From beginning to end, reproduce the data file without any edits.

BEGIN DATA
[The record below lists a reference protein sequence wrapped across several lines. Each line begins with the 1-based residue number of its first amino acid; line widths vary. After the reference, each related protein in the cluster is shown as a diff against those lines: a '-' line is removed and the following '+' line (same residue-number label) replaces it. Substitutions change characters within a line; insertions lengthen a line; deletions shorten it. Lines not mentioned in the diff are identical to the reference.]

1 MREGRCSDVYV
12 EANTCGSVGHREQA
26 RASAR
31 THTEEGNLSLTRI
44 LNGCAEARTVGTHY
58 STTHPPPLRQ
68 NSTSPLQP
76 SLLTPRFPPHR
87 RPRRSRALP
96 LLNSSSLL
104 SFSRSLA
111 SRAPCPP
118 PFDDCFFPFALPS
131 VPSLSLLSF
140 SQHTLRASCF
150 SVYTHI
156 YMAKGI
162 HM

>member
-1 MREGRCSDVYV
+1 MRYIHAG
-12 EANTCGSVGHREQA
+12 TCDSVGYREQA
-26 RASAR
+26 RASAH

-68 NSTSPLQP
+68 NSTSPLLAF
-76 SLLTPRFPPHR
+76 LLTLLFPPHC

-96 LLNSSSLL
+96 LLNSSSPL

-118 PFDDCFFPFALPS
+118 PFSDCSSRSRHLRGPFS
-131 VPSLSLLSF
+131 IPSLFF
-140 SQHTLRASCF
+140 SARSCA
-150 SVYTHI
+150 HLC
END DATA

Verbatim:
[The record below lists a reference protein sequence wrapped across several lines. Each line begins with the 1-based residue number of its first amino acid; line widths vary. After the reference, each related protein in the cluster is shown as a diff against those lines: a '-' line is removed and the following '+' line (same residue-number label) replaces it. Substitutions change characters within a line; insertions lengthen a line; deletions shorten it. Lines not mentioned in the diff are identical to the reference.]

1 MREGRCSDVYV
12 EANTCGSVGHREQA
26 RASAR
31 THTEEGNLSLTRI
44 LNGCAEARTVGTHY
58 STTHPPPLRQ
68 NSTSPLQP
76 SLLTPRFPPHR
87 RPRRSRALP
96 LLNSSSLL
104 SFSRSLA
111 SRAPCPP
118 PFDDCFFPFALPS
131 VPSLSLLSF
140 SQHTLRASCF
150 SVYTHI
156 YMAKGI
162 HM

>member
-1 MREGRCSDVYV
+1 MRYIHAG
-12 EANTCGSVGHREQA
+12 TCDSVGYREQA
-26 RASAR
+26 RASAH

-68 NSTSPLQP
+68 NSTSPLLAF
-76 SLLTPRFPPHR
+76 LLTLLFPPHC

-96 LLNSSSLL
+96 LLNSSSPL

-118 PFDDCFFPFALPS
+118 PFSDCSSRSRHLRGPFS
-131 VPSLSLLSF
+131 IPSLFF
-140 SQHTLRASCF
+140 SARSCA
-150 SVYTHI
+150 HLC